It may be yet more points dropped at home for the Reds, but there was still a feeling of positivity to take from the showdown with the Baggies.
It was not a bad performance by any means, with soft goals once again letting the side down. Simon Mignolet, in particular, should harbour a fair chunk of the blame.
Here is how the morning papers saw the game, with Klopp unsurprisingly dominating the headlines:
James Pearce of the Liverpool Echo felt the charismatic German was the star of the show on the day:
It was the biggest eruption since Mount Vesuvius took out Pompeii. Jurgen Klopp provided the most memorable performance on a dramatic afternoon at Anfield.
When Divock Origi‘s deflected 25-yarder nestled in the bottom corner in the 95th minute, the Liverpool manager embarked on the sort of celebration usually reserved for a Champions League final winner.
His face contorted with emotion, there were a half dozen fist pumps on the touchline before he turned to the West Brom bench and started beating his chest like a crazed gorilla.
Then the passionate German placed his hands behind his ears – demanding more noise from a capacity crowd.
Not finished there Klopp rounded up his players before insisting they held hands to salute the Kop.
Never has a home draw at Anfield been celebrated with such a mixture of rage, delight and exasperation. Having seen his side equalise in the sixth minute of injury time against West Bromwich Albion, Jürgen Klopp, Liverpool’s manager, ignored the hand of Tony Pulis, exchanged (un)pleasantries with members of the visiting coaching staff, marched on to the pitch and insisted his players salute the Kop.
They sheepishly obliged as their manager assumed the role of manic choreographer. Divock Origi’s deflected effort had just earned a 2-2 draw and Klopp was in tub-thumping mood. He refused to elaborate why beyond an admission “this was not a friendly game” but having seen Dejan Lovren seriously injured by Craig Gardner’s tackle – the Croatian needed stitches and left on crutches – many were filling in the gaps.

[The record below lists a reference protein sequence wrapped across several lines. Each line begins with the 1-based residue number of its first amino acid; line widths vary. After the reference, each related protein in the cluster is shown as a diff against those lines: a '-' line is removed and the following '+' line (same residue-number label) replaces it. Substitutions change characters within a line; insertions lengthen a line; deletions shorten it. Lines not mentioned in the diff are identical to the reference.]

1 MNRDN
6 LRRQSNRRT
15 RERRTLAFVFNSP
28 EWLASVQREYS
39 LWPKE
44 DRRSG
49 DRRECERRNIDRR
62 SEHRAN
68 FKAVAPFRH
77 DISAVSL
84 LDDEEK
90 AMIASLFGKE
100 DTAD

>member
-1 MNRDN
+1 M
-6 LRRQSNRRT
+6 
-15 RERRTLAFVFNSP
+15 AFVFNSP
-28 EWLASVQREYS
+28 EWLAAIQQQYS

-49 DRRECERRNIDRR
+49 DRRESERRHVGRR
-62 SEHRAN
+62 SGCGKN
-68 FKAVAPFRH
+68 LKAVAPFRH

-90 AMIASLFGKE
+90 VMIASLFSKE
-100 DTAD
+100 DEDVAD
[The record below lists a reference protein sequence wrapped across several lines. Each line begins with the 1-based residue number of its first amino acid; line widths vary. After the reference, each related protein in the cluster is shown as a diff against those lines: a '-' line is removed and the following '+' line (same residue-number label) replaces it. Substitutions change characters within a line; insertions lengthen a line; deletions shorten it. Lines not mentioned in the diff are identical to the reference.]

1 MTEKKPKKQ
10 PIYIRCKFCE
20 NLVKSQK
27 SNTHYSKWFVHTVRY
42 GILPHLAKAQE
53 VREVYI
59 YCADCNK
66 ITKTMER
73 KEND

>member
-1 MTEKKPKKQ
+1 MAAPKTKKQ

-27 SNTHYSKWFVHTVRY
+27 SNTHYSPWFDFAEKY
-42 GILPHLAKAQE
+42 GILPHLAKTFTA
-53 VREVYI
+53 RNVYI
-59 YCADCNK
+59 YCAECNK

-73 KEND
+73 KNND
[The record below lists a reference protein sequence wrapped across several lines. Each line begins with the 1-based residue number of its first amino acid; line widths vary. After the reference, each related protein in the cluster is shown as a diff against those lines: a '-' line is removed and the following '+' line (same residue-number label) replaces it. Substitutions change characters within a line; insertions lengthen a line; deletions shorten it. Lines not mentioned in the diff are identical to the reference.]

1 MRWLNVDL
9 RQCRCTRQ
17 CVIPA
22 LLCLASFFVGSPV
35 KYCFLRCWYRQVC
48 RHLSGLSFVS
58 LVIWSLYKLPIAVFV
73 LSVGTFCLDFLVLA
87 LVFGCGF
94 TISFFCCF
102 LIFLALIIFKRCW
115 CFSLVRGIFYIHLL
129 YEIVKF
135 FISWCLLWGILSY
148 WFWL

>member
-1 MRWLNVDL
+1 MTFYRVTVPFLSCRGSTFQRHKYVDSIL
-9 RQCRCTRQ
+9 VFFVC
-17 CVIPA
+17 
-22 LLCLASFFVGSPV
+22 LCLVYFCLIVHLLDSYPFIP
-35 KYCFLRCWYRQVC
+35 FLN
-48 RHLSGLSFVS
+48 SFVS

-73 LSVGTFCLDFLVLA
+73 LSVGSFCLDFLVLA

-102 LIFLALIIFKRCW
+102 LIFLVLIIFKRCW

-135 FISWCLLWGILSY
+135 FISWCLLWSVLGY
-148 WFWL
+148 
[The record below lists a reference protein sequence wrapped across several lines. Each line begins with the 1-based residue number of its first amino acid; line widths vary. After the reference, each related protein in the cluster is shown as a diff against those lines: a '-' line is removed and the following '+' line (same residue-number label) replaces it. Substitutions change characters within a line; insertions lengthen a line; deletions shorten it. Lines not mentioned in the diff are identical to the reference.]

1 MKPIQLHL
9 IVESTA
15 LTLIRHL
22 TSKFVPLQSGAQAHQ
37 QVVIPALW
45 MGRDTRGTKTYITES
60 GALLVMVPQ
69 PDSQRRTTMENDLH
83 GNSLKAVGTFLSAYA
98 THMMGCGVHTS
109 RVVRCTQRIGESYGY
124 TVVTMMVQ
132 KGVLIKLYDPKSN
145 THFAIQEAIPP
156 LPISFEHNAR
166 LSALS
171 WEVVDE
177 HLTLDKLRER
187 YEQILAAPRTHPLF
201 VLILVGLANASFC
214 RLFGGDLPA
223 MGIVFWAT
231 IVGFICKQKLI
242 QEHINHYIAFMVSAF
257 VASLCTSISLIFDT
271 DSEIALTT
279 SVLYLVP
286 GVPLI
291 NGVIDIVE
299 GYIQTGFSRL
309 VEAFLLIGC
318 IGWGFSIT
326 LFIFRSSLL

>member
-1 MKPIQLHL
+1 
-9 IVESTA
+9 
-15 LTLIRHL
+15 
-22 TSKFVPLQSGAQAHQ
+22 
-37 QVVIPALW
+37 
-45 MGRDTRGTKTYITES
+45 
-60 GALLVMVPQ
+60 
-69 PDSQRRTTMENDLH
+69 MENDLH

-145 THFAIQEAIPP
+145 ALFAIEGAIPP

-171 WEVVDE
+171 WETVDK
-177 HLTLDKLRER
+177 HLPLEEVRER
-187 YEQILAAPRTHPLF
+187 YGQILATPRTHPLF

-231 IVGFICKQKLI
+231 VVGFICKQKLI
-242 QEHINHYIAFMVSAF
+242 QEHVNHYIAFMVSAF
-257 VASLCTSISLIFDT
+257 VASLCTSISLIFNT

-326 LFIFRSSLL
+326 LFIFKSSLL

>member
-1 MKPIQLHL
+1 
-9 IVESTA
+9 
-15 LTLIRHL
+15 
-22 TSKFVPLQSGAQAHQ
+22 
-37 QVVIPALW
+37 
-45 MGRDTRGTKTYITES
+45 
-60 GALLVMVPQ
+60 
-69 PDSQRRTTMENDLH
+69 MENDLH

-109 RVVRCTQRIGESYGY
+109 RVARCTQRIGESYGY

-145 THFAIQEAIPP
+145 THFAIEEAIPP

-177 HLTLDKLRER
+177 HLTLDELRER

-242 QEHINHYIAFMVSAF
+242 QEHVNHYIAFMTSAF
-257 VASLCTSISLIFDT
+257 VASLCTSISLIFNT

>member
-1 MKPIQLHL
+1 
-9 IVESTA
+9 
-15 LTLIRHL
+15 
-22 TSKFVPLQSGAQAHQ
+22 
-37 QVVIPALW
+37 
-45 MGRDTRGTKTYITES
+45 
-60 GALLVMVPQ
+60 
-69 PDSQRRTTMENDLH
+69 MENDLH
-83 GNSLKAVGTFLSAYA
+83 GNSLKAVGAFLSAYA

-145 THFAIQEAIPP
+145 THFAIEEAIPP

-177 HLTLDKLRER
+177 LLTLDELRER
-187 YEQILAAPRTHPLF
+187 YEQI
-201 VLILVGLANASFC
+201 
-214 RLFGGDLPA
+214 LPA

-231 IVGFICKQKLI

Klopp’s fuse was lit, but the Anfield Premier League revival has stalled.
True, he will not be to everyone’s taste. Tony Pulis, certainly, will not be in any hurry to see him again soon after Klopp started beating his chest in front of him after Divock Origi’s 96th minute equaliser. The pair had been at loggerheads all afternoon before tempers eventually boiled over.
Plenty of others, meanwhile, will pour scorn on Klopp for lining Liverpool’s players up in front of The Kop at the final whistle and making them bow repeatedly. This, remember, was a draw that moved Liverpool up to ninth place, not a seismic victory en route to a trophy.
But Klopp’s actions were compelling and there was no doubt he made a difference. He transformed the mood of the crowd, lifted one last effort from his players and, in front of Fenway Sports Group president Mike Gordon, showed the Liverpool will no longer be bullied.
Paul Joyce of Express bemoaned the Reds making the same old errors, and believes Klopp and Tony Pulis’ next match-up could be well worth a watch:
When the dust settles, both managers will recognise that instead of nursing a sense of grievance with each other they should be unhappy with a point. This may be the most unpredictable of Premier League seasons, yet some cast iron certainties continue to be played out.
On the one hand, Mignolet was seeking to take responsibility by coming for Chris Brunt’s 30th-minute corner, but the slapstick manner in which he did so merely lengthened his charge sheet.
Round Two of Pulis and Klopp comes on the final day of the season. If it was anything like this, it will be worth the wait.
The Mirror‘s David Maddock was critical of Mignolet, whose error gifted Craig Dawson a first-half equaliser:
He is young of course, but he still gets nervous in front of a still unconvinced Anfield, and you suspect that unless he can swiftly win over the sceptical Kop, his days may be numbered despite the words of his manager to the contrary.
Henderson- Made a goalscoring return to the side when he ran into the box to latch onto a knock-down by Adam Lallana and finish neatly. The captain has been missed and although he showed the occasional moment of rustiness (especially in his shooting from distance) he was probably the Reds’ best player.
Clyne- A lively display up and down the right flank from the England man. He was the outlet ball for most of the first half and put some dangerous crosses in before Albion attempted to close off the space. Might have done better clearing the ball after Mignolet’s clanger but other than that did nothing wrong.
Moreno- The kind of performance fans have come to expect from the young Spaniard. Composed in possession and provided great energy at both ends. Produced a couple of high quality deliveries that Benteke was unable to convert.